In Homecoming, First Magus Brent Rogers has been in Afghanistan for two years. His role is to find improvised explosive devices, also known as IEDs, and disarm or explode them. He also tracks and finds Taliban to make it easier for soldiers to find the enemy. Underneath the magic is an ability, limited psychometry that he had used to help his father, and some telekinesis augmented with magical spells.

Informed that he will be captured in two weeks, the Army sends him home on leave. Brent returns home, welcomed by his mother, father, and sister; however, he still has a rough and rocky relationship with his brother.

Brent meets Chrissie, his brother’s neighbor, and the two hit it off immediately. As he begins to relax, he realizes that he still can use his magic and abilities. But if he relaxes his vigilance for even a second, who knows what could happen . . .

Homecoming is available on Amazon, iTunes, Nook, Smashwords, and other ePub sites. It is also available as an audiobook on Audible and iTunes.

About the Author: Jake Logan is the pen name of Lisa Jacob, who has been writing contemporary and military fantasy for over 30 years. This is her first published novel.

You can WIN a copy of this book! Just leave a comment below. One winner will be chosen at random and the author will contact you directly. Contest ends one week after publication.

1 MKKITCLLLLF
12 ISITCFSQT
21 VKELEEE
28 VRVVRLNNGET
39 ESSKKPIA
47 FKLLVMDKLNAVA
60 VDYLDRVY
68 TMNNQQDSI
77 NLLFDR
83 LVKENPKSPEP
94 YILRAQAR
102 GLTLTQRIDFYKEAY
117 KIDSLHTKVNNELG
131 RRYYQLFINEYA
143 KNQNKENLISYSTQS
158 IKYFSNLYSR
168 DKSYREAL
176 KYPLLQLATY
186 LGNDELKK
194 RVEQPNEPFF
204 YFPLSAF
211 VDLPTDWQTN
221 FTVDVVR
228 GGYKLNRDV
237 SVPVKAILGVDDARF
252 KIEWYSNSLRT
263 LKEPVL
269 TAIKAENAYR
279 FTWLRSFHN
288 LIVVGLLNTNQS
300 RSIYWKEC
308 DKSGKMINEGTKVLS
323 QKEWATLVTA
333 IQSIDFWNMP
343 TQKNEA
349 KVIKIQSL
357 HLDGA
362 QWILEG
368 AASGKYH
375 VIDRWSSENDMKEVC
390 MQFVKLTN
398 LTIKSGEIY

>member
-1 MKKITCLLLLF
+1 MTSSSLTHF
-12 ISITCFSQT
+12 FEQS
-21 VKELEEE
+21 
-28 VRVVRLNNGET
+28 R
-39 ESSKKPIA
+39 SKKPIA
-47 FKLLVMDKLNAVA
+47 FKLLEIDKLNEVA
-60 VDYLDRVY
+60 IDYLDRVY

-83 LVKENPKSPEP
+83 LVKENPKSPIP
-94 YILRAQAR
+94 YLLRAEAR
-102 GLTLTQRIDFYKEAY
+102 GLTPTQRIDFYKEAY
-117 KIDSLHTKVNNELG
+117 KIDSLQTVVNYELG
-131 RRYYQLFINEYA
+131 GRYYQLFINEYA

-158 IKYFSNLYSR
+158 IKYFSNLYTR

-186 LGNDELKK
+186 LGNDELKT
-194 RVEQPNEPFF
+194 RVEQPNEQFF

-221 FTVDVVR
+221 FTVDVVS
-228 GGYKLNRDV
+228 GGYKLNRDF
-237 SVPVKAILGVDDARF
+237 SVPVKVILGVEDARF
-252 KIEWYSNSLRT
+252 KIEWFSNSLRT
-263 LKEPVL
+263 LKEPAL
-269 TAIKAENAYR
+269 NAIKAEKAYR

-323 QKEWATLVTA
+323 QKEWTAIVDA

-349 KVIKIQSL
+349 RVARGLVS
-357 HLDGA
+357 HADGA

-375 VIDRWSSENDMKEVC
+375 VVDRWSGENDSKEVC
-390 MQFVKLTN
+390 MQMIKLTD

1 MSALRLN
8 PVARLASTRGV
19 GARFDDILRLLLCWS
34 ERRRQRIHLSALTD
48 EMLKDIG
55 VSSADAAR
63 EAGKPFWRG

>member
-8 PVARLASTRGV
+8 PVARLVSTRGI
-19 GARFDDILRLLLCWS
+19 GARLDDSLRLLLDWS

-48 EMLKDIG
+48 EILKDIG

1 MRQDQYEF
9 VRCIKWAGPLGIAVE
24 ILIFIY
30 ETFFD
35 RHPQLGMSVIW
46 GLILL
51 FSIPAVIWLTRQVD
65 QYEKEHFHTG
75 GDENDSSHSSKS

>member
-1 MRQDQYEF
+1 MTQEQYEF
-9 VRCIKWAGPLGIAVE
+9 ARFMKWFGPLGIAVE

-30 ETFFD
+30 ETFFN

Book-a-Day #Giveaway! A Girl from the Hill by Patricia Mitchell


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I remember feeling very proud at age four-and-a-half. Practically ready for kindergarten, I knew my ABC’s, the days of the week, and that on Sunday nights at eight, I could see my TV pals Dan and Dick and those girls who danced with paint all over their bodies. In 1968 my parents allowed me to watch Rowan and Martin’s Laugh In, a show full of sexual innuendo and political satire.

I am the youngest of five, also known as ‘the baby.’ My parents referred to me as ‘the baby’ until middle school, maybe even high school. In my family, being ‘the baby’ held significant meaning: I was not allowed to hear bad news, witness any kind of family strife, or be disappointed. This meant that I played only a minor role in the actual family dynamics. Reality and I would not meet until many years later.

For me, the best part of being ‘the baby’ were those early years where I spent every day with my Mom. While the others schlepped off to school or work, I stayed home with the nicest person I knew, who totally got how babies should be treated. While she drank coffee by the potful and picked up after everyone else’s mess, I plopped myself on the sofa with my coffee milk to watch Captain Kangaroo. While she made the beds, I helped shake out the sheets. When she hung the clothes out to dry, I ran around the backyard jumping off my favorite rock, pretending to fly. In the afternoons, we’d watch our ‘stories,’ like Search for Tomorrow and The Guiding Light. I ignored the mature plots and drifted off to nap while my mom rubbed my back. The perfect life for the perfect baby.

What I didn’t understand until I wrote my mother’s memoir, A Girl from the Hill, was that my mom was a survivor. She also grew up as ‘the baby,’ with siblings and parents who shielded her, too. Like me, she loved being pampered and the center of attention. But before she got a chance to graduate high school, my mother lost her mother forever, forcing her older siblings to inherit an impossible task – shielding ‘the baby’ from death.

On Federal Hill in 1941, wakes were held in homes. Watching her father sit and stroke her dead mother’s hair dealt my mother a harsh blow that changed her forever.